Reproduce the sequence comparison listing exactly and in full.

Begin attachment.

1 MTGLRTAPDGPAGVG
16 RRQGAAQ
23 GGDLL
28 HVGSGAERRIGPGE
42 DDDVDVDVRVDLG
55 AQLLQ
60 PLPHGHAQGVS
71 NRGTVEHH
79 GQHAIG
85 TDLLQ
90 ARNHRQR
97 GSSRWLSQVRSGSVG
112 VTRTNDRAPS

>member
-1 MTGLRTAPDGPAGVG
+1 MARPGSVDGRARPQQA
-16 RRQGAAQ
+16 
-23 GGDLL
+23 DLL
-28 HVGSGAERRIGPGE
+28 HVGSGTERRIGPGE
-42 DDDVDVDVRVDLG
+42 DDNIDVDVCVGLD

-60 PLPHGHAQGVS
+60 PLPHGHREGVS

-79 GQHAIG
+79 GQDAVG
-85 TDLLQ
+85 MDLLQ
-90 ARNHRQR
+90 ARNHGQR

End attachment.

1 MTGLRTAPDGPAGVG
16 RRQGAAQ
23 GGDLL
28 HVGSGAERRIGPGE
42 DDDVDVDVRVDLG
55 AQLLQ
60 PLPHGHAQGVS
71 NRGTVEHH
79 GQHAIG
85 TDLLQ
90 ARNHRQR
97 GSSRWLSQVRSGSVG
112 VTRTNDRAPS

>member
-1 MTGLRTAPDGPAGVG
+1 MARPGSVDGRARPQQA
-16 RRQGAAQ
+16 
-23 GGDLL
+23 DLL
-28 HVGSGAERRIGPGE
+28 HVGSGTERRIGPGE
-42 DDDVDVDVRVDLG
+42 DDNIDVDVCVGLD

-60 PLPHGHAQGVS
+60 PLPHGHREGVS

-79 GQHAIG
+79 GQDAVG
-85 TDLLQ
+85 MDLLQ
-90 ARNHRQR
+90 ARNHGQR